February 10, 2015 7:01 pm

Twitter Call to Action! Tweet your trouble with NCLB rewrite!

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Please help us make a ruckus on Twitter! Tell the @EdWorkforce Committee that you will not be silent while they rewrite legislation that impacts students and schools, and that you want to see real changes in their NCLB reauthorization bill!

If there is anything we know, it is that public education allies dominate Twitter. Tonight and tomorrow we must flood Twitter with messages directly to the Education and Workforce Committee – @EdWorkforce.

Here are some sample tweets you can use:




Some Background

The NCLB reauthorization process is moving quickly. Both the Senate and the House have released draft bills, but they have gone about the process quite differently.

The Senate Health, Education, Labor and Pensions (HELP) Committee released a discussion draft of their NCLB reauthorization legislation on January 13, 2015. The Committee held a series of three hearings, and created an email address to solicit input from the public. NPE created a letter writing campaign to the HELP Committee to #EndAnnualTesting, and over 2,400 NPE allies responded.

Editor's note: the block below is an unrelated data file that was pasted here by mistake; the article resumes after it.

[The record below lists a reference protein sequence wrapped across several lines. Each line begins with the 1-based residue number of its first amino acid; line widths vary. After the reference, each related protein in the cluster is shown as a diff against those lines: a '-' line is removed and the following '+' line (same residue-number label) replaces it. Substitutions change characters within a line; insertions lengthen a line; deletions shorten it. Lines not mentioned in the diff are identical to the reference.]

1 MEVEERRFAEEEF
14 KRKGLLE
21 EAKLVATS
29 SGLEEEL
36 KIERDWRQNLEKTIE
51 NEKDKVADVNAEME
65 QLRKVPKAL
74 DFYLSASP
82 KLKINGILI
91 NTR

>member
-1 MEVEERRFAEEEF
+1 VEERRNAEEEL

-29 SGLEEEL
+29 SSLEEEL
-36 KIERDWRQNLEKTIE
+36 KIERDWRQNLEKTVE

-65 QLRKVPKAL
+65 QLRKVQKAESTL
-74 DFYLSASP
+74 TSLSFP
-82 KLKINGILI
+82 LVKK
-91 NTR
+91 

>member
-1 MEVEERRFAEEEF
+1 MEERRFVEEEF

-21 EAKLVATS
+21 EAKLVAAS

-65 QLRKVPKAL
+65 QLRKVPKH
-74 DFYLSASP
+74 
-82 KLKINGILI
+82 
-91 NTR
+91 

The House Committee on Education and the Workforce released their draft NCLB legislation on February 3rd, but there have been no hearings, and no public input has been solicited. Tomorrow the Committee has scheduled a “markup” of the draft, only a week after releasing the bill, and with no input from the public.

One grassroots group of New Jersey parents, Save Our Schools NJ, had their members send emails to their representatives in Washington, as well as to Congressional staffers in the Senate HELP Committee and the House Ed and Workforce Committee. Staffers reported to EdWeek that they were irked that the over 1,800 emails sent from concerned NJ parents crashed their Blackberries.

“This is bullying,” the aide said. “We’re trying to be really thoughtful on a range of issues, including assessments, in a really short time frame. We’re doing the absolute best we can. And this makes it even harder.”

Why doesn’t the US House of Representatives want to hear from parents as they rewrite the law that will impact students and schools across the country? There are some real problems with this bill, including a mandate that states continue to administer annual standardized tests, increased funding to support the growth and expansion of charter schools, and increased portability of Title I funds intended to serve our nation’s most vulnerable children.

If the House won’t hold hearings and hasn’t provided the public with a way to contact them about these concerns, how can we make our voices heard?

Social media, that’s how.

Please join our Twitter campaign and tell the @EdWorkforce Committee that their #NCLBrewriteisWRONG!